These “skimmers” can take the form of ATMs, gas pump terminals, or even in-store POS systems, though they are rare.
Skimmers can also be used by criminals independently – they can use a skimmer at home to read the information on a stolen card at their leisure.
What Is The Scam?
The primary problem with stealing credit card and bank card information is that it’s extremely easy to track – banks and card companies can easily see where and when stolen credit cards are being used, and cancel them – or even catch the crook.
Criminals know this. So they’re turning to gift cards instead – because these gift cards are usually proprietary, there’s no easy way for law enforcement to track their use, making them an ideal target for skimming.
Here’s how it works. If a store has gift cards that have their numbers and PIN printed plainly on them, a thief can simply walk into a store, grab some gift cards, and record their information by taking notes, or a picture. They can even scratch off the PIN sticker on the back of a gift card, and replace it with a new one – nobody will be the wiser.
If the store does not have the numerical information about the gift card printed on the card itself, that’s no problem – they can use their “skimmer” to read the magnetic information off of the card’s magnetic strip. Advanced scammers can even “clone” these cards, by creating a new gift card with duplicated information on the magnetic strip.
They’ll just walk out with some bundles of gift cards, go home, and get all the information they need from the card. Then, they’ll replace the cards in their original packaging, with nobody the wiser.
Then, all the scammer has to do is wait. They’ve replaced the cards – and though they are worthless until activated, it’s only a matter of time before somebody buys one. By using online balance checking services for large retailers, these scammers can keep track of which cards have been activated, and drain the balances as soon as they’re active.
This method of scamming is growing in popularity because it’s hard to track – it’s rare for a gift card recipient to spend it immediately, so by the time they get around to using their card, it may be too late.
How Can I Avoid The Scam?
Be cautious when you buy gift cards. Here are a couple quick tips.
- Buy gift cards that are stored behind the counter. Gift cards that are stored behind a retail counter are much less likely to be compromised – the thief can’t simply reach past the cashier. These cards are much safer, and much less likely to be targeted in these scams.
- Change your PIN, if you can. Some gift cards can have their PINs changed online – if you can do so, you should. Just make sure you update the recipient with the new PIN. Without a PIN, scammers can’t use your card, so this blocks them from draining your funds.
- Buy gift cards online. You can either buy a physical card online, or even have a digital code emailed to you. Thieves can’t get their hands on these cards, so they’re totally secure.
Phone Scams – IRS, And More!
Phone scams are another age-old scamming method. Usually, a scammer will get a hold of your phone number somehow, and then call you pretending to be someone with a position of authority – and try to convince you to pay them for something you didn’t do, or even threaten a loved one if you don’t pay up.
What Is The Scam?
The most popular version of this scam took place late last year, in 2016. A shell company in India set up multiple call centers in the city of Thane – Mumbai, filled with men pretending to be representatives of the IRS.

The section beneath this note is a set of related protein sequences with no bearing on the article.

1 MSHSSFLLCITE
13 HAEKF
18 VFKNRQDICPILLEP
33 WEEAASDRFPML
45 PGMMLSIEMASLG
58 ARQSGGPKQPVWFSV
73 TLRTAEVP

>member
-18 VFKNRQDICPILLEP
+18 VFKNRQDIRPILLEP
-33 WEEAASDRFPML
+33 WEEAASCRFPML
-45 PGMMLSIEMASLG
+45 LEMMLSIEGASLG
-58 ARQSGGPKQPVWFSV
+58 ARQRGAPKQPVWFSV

These scammers would then call hundreds of thousands of Americans, and if they managed to get you on the line, they would inform you that they worked for the IRS, that you owed a large amount of money in back taxes, and that law enforcement was on its way to your house – unless you cooperate with their demands.
They then demanded payment. Sometimes in the form of bank account wire transfers, but more often in the form of gift cards – iTunes gift cards were especially popular as a payment method.
The urgency and the authority of the scammers often fooled people into complying, against their better judgement. After all, it’s better to send $50 in iTunes credit than it is to end up in jail, right?
It’s estimated that victims of this scam and others like it have made millions of dollars by scamming honest Americans who believed they were in trouble with the IRS.
How Can I Avoid The Scam?
In this case, you’re unlikely to be targeted by these particular scammers – luckily, they were brought to justice. But phone scams are still common, so we’ll give some basic advice on avoiding them and understanding how to recognize them.
- Take a breath, and think. Do you owe back taxes to the IRS? Do you have a relative in trouble with somebody? Why would somebody be calling you about giving them gift cards in exchange for something? These scammers take advantage of panic – before you know it, you comply with their demands. If you take a deep breath and think about your situation, you’ll be able to think more clearly – and recognize a scam.
- The IRS will never call you to demand payment. This is not how the IRS works. If you owe back taxes, you likely already know it – and you would have been notified already, most likely by certified mail.
- When in doubt, hang up. These scammers want to keep you on the line – they want to convince you that you’re in trouble. Don’t fall for it. Hang up if you think it’s a scam – chances are, they won’t call back.
- Never give personal information to anyone who calls you. Even if they’re not looking for an immediate payment, a caller may ask you to verify information about yourself. Don’t do so – they can use this information to steal your identity.